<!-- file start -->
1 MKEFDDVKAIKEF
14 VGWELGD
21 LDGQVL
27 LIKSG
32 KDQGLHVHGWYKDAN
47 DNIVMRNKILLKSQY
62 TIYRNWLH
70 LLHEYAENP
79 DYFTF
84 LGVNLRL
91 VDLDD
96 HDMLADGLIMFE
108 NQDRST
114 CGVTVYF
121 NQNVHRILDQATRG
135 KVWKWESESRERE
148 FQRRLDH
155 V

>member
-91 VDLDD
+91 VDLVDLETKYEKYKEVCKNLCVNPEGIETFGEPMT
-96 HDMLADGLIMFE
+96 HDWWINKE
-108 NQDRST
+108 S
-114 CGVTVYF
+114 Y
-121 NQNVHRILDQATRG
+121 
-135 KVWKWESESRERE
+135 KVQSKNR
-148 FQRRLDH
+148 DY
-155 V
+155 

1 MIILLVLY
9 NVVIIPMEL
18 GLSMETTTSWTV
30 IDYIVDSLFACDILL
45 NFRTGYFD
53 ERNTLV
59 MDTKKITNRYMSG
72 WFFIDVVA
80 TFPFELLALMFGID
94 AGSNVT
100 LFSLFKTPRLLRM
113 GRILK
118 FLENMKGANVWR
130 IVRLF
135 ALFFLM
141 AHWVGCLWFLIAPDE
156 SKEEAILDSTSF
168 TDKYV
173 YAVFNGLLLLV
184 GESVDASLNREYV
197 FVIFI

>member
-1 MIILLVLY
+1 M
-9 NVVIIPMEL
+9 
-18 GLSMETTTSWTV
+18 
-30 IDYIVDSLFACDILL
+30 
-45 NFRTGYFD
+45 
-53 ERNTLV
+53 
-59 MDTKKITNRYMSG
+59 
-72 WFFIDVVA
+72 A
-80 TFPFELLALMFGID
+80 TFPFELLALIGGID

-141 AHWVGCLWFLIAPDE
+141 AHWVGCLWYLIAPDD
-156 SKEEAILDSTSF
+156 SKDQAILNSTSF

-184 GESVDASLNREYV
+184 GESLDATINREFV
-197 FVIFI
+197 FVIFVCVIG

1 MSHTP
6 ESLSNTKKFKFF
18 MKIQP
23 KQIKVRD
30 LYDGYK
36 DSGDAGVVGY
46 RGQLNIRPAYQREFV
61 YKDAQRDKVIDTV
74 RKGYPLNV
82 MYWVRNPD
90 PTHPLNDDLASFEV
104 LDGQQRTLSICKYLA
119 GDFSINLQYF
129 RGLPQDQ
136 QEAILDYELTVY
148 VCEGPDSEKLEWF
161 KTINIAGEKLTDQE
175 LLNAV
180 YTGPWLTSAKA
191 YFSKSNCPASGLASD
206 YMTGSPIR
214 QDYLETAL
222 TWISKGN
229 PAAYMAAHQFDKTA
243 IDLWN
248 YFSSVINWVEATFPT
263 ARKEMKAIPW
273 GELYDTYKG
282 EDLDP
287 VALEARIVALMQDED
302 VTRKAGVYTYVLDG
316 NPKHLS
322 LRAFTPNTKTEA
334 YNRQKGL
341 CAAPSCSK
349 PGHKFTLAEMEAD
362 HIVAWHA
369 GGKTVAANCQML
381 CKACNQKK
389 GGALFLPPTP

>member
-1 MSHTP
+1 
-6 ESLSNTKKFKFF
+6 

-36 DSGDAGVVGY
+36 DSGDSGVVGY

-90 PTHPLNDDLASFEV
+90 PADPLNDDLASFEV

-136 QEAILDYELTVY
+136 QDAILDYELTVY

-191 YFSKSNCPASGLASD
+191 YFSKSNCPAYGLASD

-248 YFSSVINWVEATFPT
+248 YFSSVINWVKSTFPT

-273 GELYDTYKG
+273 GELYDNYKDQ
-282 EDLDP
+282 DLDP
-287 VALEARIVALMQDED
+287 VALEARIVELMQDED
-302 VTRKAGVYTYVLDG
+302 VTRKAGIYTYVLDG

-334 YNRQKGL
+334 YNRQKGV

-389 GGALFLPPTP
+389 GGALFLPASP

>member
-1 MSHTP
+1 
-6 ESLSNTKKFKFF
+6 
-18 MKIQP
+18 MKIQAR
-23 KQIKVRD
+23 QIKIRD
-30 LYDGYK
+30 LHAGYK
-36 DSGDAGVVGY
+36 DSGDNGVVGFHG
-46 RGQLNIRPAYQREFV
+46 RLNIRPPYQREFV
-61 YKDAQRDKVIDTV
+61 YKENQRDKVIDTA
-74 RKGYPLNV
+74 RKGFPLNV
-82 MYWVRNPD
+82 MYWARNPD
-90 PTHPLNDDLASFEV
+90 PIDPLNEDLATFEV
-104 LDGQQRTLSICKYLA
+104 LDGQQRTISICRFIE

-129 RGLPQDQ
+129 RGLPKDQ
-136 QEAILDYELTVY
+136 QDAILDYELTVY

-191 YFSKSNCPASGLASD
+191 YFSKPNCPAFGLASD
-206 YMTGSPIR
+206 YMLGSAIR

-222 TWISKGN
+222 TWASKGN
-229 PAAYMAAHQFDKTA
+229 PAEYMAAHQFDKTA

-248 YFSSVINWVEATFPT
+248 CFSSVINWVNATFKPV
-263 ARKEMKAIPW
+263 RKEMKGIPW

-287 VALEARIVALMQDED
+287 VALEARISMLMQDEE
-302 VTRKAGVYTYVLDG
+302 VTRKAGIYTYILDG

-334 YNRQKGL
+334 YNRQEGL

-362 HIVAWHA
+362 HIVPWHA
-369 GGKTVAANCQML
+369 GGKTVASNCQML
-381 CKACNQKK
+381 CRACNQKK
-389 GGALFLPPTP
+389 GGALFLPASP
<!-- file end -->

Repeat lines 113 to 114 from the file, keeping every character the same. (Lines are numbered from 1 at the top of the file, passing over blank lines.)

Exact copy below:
287 VALEARIVALMQDED
302 VTRKAGVYTYVLDG